Posting Cover Songs Legally in 2022
There is a reason why it is smart to do cover songs, whether you are a band or a solo act. Covers drive traffic to your original music. The problem here is you want to do cover songs, but you’ve heard that there are some issues that can happen when you are covering other artist’s copyrighted content. How to avoid all of that? Keep on reading!
Mechanical Licenses. The sweet and simple way to do a cover song is to get what’s called a “mechanical license.” You can get a mechanical license through Easy Song Licensing, or Harry Fox agency. Or, my personal favorite, a lot of music distributors will help you with this process. One music distributor that I release music through is Distrokid. Distrokid will ask, are you doing a cover song? Yes? Would you like us to take care of the mechanical license? Yes? They will then charge you based on having that song distributed and how many years you have it in rotation. This means you are going to pay the fee. It might be something as simple as $5 a month for as long as you have that song out. The way the mechanical license works is that it’s going to give you an automatic license to recreate the song. I want to make sure I’m clear on this because I have a lot of clients who contact my law firm and get confused about this. What we are talking about is when you recreate the song from scratch. You are supposed to re-create the song from its original state, but be careful to not make major changes. For example, keep the lyrics the same, and the integrity of the song structure, as far as verse, pre-chorus and chorus. Other than that, go for it! You get to do whatever you want with your version.
Once you get the mechanical license, know that the mechanical license covers the audio only. The wrinkle here is that the mechanical license does not cover video. If you are doing an audio-visual, it is not covered by the mechanical license.
Sync Licenses. When it comes to doing a cover song video, what you are supposed to do is get a “sync license” to sync your audio to video. To get a sync license, you are supposed to contact the rights holders and negotiate a price. Some common misconceptions that will come up is that a lot of people won‘t want to get the sync license, or they don’t want to do that whole process because it’s too expensive. I’ve been asked: can you just credit the original artist in your description, instead of getting a sync license? No. If anything, it goes to show that you knew who the original author was, you knew you were covering their song, and you knew you were supposed to get a sync license.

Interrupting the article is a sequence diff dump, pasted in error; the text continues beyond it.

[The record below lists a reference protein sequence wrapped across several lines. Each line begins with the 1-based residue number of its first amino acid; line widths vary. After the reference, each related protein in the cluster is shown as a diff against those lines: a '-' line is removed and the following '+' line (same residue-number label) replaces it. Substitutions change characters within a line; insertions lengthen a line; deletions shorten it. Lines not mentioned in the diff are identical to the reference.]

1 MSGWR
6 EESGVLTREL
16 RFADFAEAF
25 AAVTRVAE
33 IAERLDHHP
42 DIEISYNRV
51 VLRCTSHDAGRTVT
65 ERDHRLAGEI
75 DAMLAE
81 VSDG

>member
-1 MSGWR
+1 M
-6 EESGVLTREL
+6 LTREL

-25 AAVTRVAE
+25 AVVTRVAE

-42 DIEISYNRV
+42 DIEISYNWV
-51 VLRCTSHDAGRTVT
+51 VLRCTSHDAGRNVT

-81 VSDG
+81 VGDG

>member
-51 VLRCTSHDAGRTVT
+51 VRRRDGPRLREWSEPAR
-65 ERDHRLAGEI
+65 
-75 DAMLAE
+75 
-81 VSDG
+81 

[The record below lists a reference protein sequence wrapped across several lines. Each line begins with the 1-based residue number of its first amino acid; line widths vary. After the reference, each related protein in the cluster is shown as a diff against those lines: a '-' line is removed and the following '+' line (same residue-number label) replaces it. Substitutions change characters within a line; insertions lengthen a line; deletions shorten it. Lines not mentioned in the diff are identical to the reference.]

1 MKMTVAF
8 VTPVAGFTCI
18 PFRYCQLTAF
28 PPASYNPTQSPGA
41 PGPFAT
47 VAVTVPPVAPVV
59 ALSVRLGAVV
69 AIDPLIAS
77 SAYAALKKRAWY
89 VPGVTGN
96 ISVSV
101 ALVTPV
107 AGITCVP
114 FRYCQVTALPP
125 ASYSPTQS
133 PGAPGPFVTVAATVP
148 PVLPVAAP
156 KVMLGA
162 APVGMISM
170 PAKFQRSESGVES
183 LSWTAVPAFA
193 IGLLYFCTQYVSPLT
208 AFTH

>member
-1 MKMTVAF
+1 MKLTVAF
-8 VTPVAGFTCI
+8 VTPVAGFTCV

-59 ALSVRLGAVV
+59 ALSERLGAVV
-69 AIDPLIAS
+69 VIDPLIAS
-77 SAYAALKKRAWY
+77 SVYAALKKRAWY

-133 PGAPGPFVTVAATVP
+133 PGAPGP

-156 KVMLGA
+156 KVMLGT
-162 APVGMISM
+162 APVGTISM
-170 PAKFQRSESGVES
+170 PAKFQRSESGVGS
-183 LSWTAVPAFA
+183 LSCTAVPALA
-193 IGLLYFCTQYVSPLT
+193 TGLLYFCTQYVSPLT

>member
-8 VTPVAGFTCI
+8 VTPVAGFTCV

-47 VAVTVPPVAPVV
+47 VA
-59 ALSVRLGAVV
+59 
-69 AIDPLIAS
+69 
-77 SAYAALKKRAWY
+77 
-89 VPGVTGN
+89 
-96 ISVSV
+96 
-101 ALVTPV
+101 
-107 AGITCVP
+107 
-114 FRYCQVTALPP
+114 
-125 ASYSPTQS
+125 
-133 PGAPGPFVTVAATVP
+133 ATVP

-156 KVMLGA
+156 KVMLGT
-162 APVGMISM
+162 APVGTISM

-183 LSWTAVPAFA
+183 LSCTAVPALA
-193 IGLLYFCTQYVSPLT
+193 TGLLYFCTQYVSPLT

Fair Use Exception. Another assumption happens when it comes to something called “fair use.” A very general way to describe fair use is that under copyright law, there are different ways that we can use other people’s copyrighted content, so long as it’s for certain purposes. For example, this website is an educational outlet. Because we are teaching something educational, then our inclusion of copyrighted material falls under fair use. Comparatively, when it comes to doing a cover song, fair use is just a defense. You are usually having to argue it after you’ve gotten something like a copyright strike (discussed more below).
Monitization. Let’s talk about monetization. One of the reasons why people do covers is because they might go viral. Not only might you get a lot of subscribers, but you might get that ad revenue, which is ad monetization on your video. What happens if you don’t turn on monetization? What if you are not actually making money off of the video, is that okay? Again, the answer is no. You are still getting a benefit. You are getting subscribers, exposure, and free marketing. You are supposed to get a sync license, but if you don’t, YouTube has created a loophole by doing deals directly with record labels. In a lot of cases, with big labels owning very popular songs have done deals with YouTube, so that you are either sharing ad revenue with the original rights holder, or the record label is taking all the ad revenue from your videos.
Copyright Strikes. There is always a risk of getting a copyright strike, if you upload a video to YouTube without getting a sync license, or if the song you are covering isn’t pursuant to an existing deal that the record label has with YouTube. This is something I have to emphasize to my artists through my firm. If you get 3 copyright strikes on YouTube, your entire channel can get deleted. It is a big deal, and you have to proceed with caution.
One, make your cover song. Two, before you release it on a Digital Service Provider, (DSP) you’re going to make sure that you get that mechanical license. Next, if you are going to do a visual, you are supposed to get a sync license. If you can’t get that sync license, you want to go on YouTube and see if you can find videos of other people who have uploaded the same song, and see if that video is still up. I think that is an important step to take. Legally, I need to enforce this, you are supposed to get a sync license. Unfortunately, copyright law is old and is taking forever to catch up with the times. YouTube has created this caveat where, so long as this is one of the songs that is pursuant to a deal that it has with a record label, you are going to be okay, and you are not going to get a copyright strike. It is still grey area. That is what I want to emphasis. If you have a big channel and you’ve built a huge audience just know, 3 strikes and you are out. Be cautious when you are doing cover songs.